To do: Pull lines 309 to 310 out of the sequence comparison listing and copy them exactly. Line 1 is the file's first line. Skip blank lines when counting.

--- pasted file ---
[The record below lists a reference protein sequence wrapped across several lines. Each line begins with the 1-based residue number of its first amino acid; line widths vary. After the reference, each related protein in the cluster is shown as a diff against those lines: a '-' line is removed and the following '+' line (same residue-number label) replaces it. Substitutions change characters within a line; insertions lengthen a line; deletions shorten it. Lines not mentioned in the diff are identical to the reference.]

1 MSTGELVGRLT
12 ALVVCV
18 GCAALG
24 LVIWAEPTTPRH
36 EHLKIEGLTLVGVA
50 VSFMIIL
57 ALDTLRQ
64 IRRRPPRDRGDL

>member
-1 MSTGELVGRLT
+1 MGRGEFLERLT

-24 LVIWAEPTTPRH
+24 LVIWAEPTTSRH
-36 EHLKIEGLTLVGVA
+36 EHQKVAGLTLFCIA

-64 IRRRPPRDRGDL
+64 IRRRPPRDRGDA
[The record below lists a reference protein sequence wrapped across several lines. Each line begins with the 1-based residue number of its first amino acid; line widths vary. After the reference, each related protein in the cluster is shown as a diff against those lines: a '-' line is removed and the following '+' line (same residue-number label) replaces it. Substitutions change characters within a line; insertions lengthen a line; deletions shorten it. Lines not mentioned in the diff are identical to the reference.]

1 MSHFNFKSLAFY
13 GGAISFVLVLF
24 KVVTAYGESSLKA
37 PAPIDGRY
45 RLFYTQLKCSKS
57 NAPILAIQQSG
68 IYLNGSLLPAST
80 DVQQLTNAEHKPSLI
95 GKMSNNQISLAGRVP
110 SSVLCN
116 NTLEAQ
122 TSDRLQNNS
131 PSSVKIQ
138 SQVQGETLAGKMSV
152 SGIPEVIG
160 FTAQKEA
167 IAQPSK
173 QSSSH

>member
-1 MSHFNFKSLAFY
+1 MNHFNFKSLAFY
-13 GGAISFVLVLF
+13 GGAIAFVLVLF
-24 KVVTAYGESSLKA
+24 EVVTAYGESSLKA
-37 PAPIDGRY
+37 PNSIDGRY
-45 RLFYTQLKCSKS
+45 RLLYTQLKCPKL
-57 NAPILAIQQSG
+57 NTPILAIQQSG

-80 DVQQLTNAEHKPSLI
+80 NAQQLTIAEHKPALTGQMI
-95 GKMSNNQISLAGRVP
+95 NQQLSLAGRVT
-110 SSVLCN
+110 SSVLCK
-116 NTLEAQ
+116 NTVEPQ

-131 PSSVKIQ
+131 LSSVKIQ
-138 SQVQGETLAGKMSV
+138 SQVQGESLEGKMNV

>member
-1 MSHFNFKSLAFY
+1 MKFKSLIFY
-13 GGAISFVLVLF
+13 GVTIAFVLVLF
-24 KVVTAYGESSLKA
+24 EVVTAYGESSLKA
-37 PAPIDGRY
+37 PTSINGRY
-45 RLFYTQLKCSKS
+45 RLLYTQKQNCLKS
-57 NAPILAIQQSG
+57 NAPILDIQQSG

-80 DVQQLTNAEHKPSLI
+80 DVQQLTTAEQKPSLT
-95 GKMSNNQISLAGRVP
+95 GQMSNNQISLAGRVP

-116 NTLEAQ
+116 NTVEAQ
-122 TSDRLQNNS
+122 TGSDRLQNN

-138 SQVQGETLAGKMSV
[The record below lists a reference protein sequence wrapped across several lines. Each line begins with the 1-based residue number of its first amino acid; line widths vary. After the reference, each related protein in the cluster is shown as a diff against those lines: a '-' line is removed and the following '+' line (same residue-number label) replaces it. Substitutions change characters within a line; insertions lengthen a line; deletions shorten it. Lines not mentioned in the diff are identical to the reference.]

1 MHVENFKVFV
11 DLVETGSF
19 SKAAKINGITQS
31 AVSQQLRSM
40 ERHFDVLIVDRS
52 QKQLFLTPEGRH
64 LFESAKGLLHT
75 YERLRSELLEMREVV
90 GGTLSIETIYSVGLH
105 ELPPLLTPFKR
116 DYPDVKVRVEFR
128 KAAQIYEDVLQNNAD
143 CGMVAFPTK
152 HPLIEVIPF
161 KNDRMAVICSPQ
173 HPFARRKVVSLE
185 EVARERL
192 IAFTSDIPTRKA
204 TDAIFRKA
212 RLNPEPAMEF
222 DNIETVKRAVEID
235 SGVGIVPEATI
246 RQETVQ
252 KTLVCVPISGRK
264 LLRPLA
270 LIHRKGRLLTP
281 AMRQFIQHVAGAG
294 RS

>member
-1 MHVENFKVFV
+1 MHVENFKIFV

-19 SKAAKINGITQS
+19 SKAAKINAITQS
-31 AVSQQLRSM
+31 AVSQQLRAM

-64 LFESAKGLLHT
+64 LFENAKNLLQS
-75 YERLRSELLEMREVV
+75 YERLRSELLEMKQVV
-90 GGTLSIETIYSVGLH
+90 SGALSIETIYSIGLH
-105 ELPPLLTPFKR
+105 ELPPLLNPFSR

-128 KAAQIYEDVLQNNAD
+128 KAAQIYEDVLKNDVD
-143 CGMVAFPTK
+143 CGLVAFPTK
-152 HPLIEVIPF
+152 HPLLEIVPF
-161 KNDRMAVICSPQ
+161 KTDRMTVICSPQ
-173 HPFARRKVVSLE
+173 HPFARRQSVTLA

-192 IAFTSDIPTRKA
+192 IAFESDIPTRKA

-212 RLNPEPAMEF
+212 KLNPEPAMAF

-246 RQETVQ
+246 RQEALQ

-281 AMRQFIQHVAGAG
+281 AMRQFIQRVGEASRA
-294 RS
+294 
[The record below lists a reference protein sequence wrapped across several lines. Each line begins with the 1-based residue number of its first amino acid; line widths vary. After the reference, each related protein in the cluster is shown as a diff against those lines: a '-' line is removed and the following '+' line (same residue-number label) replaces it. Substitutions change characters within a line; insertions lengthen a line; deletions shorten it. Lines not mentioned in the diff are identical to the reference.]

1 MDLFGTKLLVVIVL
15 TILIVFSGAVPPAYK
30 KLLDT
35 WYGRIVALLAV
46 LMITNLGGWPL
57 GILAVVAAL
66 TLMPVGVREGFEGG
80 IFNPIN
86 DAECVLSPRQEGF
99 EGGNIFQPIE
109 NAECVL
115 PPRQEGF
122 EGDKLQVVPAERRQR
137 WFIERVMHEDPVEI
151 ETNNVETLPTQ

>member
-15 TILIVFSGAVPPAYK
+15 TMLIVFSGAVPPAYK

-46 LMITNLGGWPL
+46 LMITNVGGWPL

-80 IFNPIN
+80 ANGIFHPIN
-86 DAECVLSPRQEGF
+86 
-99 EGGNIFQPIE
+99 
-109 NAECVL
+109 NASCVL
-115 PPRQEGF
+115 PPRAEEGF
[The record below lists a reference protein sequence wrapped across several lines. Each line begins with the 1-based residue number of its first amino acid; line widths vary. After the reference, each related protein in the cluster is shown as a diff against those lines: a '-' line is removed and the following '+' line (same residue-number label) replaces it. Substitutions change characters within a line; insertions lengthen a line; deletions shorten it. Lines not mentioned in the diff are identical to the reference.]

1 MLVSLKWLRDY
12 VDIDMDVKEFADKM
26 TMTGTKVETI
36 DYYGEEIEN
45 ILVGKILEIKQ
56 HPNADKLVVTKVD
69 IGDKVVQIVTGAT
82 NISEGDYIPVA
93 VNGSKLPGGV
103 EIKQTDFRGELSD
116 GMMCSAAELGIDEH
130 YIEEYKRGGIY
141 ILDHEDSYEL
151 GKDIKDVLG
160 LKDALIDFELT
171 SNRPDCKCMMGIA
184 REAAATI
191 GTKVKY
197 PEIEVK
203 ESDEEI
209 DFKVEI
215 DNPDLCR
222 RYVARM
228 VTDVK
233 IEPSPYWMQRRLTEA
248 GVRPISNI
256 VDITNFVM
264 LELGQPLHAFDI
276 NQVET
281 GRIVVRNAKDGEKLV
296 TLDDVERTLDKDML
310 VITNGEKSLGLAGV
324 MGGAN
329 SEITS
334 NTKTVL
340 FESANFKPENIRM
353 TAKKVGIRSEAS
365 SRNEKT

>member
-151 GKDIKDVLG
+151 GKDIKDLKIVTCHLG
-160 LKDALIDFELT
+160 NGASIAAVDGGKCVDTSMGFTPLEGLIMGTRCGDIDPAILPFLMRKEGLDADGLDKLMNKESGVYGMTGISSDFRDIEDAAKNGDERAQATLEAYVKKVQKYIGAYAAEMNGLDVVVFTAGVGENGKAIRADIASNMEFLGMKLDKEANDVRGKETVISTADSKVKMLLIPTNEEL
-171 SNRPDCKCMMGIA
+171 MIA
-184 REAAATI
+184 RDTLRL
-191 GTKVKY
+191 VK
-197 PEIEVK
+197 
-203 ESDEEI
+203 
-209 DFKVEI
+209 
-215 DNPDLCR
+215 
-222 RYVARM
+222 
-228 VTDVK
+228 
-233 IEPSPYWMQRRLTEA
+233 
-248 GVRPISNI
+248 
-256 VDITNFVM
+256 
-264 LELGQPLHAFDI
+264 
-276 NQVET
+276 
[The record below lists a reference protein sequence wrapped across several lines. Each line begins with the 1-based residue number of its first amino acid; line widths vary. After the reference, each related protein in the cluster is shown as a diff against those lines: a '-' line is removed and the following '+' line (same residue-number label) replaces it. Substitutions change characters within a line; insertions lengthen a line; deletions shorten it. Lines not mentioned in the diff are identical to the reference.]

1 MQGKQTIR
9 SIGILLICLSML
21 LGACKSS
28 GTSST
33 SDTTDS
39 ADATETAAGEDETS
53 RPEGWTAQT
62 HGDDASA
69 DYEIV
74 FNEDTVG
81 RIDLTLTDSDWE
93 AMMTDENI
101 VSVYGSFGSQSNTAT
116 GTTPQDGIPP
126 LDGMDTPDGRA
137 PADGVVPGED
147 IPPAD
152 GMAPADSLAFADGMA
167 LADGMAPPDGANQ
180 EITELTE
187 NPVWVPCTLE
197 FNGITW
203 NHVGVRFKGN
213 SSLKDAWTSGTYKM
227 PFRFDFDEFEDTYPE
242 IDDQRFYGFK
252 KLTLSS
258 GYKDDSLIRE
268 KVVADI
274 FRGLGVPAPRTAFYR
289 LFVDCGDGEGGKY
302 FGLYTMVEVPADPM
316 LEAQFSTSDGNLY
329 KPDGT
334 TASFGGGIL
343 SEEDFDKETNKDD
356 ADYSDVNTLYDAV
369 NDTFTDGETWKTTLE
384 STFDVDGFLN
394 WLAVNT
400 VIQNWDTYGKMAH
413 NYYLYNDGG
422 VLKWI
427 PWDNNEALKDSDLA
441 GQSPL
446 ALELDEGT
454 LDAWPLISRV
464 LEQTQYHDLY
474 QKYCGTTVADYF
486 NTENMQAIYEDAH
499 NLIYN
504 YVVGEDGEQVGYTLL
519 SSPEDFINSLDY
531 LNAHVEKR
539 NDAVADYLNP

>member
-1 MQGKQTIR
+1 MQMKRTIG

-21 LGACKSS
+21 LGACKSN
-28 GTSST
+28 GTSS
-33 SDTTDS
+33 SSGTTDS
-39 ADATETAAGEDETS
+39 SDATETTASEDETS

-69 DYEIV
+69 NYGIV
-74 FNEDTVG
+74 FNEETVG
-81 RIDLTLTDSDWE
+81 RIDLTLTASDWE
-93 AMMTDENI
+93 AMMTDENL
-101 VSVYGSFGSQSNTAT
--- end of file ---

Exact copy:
-1 MQGKQTIR
+1 MQMKRTIG